Photographer looks back on long career
An English tourist approached the stranger taking photos above the Sign of the Takahe on the Port Hills.
"You must be Gladys Goodall, " he said.
"That's right, " Mrs Goodall replied.
"Then I have to ask, how did you get that picture inside the Homer Tunnel?"
Mrs Goodall, QSM, JP, recounted the moment, some half a century past, on the eve of her 105th birthday at the Fendalton Retirement Village as she reflected on a happy life.
As it happened, her Homer Tunnel shot was acquired by persuading some truck drivers to edge past her car in the tunnel, all lights full beam, with her camera on a 90-second exposure.
Gladys Goodall's photographs are regarded as an important visual record of the province across 30 years from 1950.
About 10,940 colour transparencies and 950 postcards by Mrs Goodall are in the photographic archive of the Alexander Turnbull Library, Wellington.
Her images helped seal New Zealand's affluent post-war image as a scenic jewel. Gladys Mary Goodall was born on June 2, 1908, the second eldest of eight children who grew up on a remote 450-acre south Otago hill country farm at Puketi.
"There were no roads, just tracks." Rocks from the quarry were later broken to form a road.
Gladys went on to embark on a nursing career, and started training at Waimate Hospital.
There, she met her future husband, Stan, a handsome young farmer from the big family sheep run in the Hakataramea Valley, South Canterbury. It was destroyed by fire, driving his family off the land. They married in 1938.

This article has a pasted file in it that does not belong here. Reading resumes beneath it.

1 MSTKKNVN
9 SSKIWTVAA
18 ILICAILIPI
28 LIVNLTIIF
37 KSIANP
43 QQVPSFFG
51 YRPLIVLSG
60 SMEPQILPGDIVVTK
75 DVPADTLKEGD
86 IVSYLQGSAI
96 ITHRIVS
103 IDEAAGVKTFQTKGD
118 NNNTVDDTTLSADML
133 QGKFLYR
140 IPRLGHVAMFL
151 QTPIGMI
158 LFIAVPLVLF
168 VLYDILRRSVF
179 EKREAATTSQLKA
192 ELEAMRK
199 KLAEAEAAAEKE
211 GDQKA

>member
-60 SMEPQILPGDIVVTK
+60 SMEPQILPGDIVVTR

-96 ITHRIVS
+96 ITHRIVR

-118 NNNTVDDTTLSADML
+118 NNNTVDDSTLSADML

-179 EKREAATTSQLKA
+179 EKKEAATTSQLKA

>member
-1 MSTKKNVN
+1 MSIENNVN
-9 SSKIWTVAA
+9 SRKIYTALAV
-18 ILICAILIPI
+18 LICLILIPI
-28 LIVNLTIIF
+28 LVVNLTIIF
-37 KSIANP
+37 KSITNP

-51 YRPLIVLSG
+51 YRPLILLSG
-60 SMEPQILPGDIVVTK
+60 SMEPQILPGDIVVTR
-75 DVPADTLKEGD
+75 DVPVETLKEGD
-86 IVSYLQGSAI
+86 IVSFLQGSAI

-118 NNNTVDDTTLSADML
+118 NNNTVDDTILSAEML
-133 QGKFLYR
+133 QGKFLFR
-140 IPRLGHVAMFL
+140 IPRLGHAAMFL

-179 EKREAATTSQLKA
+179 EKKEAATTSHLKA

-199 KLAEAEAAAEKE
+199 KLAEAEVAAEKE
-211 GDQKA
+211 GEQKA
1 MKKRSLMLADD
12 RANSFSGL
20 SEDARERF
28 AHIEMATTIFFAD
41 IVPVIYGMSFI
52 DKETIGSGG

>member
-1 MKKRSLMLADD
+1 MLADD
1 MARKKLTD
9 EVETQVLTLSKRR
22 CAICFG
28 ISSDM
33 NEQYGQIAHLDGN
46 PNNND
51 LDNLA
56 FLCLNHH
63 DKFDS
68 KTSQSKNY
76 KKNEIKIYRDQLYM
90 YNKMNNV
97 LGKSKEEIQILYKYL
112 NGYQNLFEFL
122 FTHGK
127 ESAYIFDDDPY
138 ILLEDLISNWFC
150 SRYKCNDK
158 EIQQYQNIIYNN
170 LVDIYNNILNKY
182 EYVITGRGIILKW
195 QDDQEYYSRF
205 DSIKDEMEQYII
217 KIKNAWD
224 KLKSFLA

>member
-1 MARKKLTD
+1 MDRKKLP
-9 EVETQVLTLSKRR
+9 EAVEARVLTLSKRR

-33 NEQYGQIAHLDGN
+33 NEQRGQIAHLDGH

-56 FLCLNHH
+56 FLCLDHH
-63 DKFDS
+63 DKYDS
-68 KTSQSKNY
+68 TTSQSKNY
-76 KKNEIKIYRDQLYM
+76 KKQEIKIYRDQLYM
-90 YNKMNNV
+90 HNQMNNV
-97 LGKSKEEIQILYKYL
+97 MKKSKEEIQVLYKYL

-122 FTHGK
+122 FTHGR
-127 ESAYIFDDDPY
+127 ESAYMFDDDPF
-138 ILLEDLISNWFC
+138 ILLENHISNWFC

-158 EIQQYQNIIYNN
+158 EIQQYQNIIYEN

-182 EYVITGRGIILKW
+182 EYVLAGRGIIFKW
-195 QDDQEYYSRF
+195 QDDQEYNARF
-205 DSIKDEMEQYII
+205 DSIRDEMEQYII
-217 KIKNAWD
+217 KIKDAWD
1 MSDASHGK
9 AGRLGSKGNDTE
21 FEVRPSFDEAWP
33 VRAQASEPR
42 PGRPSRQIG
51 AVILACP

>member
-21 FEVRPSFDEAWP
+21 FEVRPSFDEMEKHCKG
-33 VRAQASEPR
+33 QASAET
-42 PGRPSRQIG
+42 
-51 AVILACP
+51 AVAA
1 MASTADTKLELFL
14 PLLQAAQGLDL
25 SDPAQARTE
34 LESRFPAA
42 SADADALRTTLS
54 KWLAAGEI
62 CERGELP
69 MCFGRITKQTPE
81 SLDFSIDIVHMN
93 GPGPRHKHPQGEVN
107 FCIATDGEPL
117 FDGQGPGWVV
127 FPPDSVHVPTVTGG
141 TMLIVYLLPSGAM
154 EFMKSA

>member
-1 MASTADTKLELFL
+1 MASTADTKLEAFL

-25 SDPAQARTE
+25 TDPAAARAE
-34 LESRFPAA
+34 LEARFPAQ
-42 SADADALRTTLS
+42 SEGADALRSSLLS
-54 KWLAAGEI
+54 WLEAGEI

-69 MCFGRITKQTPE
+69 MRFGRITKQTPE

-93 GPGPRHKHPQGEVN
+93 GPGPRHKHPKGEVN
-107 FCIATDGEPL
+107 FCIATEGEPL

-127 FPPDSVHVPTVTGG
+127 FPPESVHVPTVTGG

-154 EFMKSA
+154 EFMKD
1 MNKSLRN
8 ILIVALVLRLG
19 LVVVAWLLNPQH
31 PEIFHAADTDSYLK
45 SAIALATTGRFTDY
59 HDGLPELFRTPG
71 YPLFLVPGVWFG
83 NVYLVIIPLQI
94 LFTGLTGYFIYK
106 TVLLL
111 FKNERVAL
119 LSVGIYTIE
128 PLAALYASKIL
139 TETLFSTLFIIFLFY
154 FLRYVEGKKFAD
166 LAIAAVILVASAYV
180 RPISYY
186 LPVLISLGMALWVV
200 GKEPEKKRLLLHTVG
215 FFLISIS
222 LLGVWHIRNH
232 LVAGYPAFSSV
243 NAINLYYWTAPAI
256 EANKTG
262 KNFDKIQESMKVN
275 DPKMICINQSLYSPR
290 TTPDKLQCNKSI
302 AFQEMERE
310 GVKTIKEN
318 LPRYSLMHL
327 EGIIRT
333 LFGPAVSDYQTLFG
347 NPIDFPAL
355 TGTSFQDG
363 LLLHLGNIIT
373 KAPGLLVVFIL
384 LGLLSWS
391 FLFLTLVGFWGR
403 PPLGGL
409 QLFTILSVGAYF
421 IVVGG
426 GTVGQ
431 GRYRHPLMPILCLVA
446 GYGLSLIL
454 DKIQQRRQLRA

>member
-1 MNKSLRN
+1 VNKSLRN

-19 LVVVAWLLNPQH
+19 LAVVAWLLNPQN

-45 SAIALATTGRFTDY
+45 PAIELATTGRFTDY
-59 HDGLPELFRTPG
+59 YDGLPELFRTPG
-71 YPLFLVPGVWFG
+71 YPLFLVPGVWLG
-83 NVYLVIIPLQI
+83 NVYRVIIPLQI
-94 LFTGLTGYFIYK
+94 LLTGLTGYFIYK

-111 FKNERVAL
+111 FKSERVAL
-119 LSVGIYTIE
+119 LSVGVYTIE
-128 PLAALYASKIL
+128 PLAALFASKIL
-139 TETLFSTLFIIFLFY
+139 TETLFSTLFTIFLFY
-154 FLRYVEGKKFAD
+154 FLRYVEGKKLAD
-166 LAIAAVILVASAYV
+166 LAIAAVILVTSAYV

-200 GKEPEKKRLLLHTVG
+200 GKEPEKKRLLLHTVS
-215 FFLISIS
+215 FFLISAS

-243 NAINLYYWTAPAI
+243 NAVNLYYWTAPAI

"I went into a ward and saw him in a bed.
"I thought, what a nice man. Later he told me, 'I thought, what a nice girl'.
She graduated at Timaru Hospital and went on to complete maternity and Plunket training, working as a Plunket nurse during the war.
The young country girl who enjoyed playing around with her No 2 Brownie camera and developing negatives in the scullery was soon to become a household name with her scenic shots.
At age 44, Mrs Goodall quit nursing and set up as a scenic postcard photographer when the couple established their home in Cashmere.
In 1960, her reputation flourishing, Mrs Goodall brokered an exclusive contract with Whitcombe and Tombs (later Whitcoulls) to provide colour photography for the company's postcards.
She travelled the country alone on rugged roads in her yellow Mark 111 Ford, clocking more than 160,000 kilometres until it was written off in an accident which put her in a Bay of Plenty hospital for a month.
She produced numerous Panorama books and about 1800 postcards.
Mrs Goodall taught herself by trial and error, enjoying experimenting with lenses, filters and exposure times.
A hard lesson - rejection by a professional dealer of her first photograph of Skipper's Canyon - became a valuable learning tool.
"The composition was all wrong."
She caught the spectacular scene again, and the photo was accepted.